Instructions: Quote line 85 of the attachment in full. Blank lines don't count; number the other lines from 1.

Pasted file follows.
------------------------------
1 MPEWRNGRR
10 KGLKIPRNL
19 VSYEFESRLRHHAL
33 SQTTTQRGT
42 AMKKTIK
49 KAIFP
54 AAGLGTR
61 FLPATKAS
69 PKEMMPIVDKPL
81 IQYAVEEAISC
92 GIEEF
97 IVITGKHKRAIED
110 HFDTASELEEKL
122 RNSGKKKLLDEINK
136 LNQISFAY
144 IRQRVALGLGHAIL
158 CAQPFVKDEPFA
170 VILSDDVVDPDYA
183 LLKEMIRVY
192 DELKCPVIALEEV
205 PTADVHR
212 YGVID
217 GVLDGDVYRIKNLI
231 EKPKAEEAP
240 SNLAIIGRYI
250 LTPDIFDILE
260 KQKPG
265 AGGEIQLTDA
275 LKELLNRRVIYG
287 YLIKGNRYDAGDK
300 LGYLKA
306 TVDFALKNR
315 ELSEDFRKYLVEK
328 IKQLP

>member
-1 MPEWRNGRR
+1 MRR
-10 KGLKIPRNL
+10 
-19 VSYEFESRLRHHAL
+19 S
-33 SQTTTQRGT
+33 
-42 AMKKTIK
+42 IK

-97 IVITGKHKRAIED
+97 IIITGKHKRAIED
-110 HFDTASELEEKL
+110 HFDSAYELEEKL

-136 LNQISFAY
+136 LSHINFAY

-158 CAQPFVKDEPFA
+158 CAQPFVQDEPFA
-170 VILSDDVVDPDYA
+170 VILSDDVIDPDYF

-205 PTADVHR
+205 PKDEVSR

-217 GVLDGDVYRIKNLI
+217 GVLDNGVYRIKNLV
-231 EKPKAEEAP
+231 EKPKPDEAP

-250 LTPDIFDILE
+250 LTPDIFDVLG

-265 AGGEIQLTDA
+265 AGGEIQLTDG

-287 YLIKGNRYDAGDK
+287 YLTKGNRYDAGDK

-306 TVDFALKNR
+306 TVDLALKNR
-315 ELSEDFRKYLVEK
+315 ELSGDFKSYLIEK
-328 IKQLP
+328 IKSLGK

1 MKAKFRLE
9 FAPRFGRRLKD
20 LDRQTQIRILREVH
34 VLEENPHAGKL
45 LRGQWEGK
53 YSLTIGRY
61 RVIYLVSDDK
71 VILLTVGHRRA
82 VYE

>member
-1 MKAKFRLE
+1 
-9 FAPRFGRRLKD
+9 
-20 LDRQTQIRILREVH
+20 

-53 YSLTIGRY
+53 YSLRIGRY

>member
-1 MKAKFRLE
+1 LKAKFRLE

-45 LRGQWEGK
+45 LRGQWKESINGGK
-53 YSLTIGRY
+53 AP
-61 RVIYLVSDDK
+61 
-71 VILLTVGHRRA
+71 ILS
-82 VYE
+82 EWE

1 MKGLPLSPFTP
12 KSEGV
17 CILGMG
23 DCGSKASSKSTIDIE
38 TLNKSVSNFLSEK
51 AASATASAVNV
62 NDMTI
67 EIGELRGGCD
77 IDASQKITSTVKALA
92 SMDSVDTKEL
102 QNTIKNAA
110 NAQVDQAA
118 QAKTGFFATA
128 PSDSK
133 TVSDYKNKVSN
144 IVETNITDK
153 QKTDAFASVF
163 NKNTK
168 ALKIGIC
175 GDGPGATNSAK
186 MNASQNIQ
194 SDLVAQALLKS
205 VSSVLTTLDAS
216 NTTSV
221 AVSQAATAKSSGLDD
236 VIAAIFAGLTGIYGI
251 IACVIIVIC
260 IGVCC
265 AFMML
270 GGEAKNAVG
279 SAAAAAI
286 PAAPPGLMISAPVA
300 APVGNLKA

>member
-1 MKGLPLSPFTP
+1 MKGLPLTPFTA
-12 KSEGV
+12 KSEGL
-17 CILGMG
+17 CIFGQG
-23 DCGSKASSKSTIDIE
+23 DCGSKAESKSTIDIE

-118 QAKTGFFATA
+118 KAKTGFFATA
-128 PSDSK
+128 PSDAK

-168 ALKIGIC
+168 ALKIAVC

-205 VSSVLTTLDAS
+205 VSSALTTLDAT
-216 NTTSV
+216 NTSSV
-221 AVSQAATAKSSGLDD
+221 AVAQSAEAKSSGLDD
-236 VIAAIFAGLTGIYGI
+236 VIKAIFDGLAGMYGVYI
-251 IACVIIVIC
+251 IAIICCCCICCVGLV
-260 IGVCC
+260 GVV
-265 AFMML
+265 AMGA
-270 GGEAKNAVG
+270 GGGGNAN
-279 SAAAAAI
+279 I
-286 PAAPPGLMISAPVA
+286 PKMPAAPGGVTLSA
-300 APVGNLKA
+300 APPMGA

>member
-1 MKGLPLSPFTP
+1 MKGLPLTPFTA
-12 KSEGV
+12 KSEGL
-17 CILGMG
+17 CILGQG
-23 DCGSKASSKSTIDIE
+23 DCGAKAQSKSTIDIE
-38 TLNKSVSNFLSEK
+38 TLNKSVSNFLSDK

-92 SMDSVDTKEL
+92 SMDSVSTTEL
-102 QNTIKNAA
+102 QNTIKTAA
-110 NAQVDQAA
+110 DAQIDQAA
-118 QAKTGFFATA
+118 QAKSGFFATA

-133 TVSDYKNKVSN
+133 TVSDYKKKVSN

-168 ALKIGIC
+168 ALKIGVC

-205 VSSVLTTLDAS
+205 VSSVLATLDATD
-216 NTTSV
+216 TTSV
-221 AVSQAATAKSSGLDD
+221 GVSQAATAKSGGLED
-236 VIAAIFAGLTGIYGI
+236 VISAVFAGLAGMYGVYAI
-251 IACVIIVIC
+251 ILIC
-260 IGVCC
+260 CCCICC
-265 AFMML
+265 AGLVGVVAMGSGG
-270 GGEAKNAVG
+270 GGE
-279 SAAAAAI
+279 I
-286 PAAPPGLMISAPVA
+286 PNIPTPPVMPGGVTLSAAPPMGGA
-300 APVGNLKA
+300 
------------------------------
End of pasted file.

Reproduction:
+1 